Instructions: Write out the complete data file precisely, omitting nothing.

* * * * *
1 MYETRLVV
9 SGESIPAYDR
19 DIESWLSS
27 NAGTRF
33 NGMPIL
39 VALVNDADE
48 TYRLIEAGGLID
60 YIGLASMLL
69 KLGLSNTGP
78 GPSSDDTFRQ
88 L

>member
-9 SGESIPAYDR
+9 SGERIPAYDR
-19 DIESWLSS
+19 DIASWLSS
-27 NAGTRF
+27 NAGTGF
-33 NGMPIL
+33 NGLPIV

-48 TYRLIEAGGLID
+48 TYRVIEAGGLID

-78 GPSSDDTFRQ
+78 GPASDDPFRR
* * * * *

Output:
1 MYETRLVV
9 SGESIPAYDR
19 DIESWLSS
27 NAGTRF
33 NGMPIL
39 VALVNDADE
48 TYRLIEAGGLID
60 YIGLASMLL
69 KLGLSNTGP
78 GPSSDDTFRQ
88 L

>member
-9 SGESIPAYDR
+9 SGERIPAYDR
-19 DIESWLSS
+19 DIASWLSS
-27 NAGTRF
+27 NAGTGF
-33 NGMPIL
+33 NGLPIV

-48 TYRLIEAGGLID
+48 TYRVIEAGGLID

-78 GPSSDDTFRQ
+78 GPASDDPFRR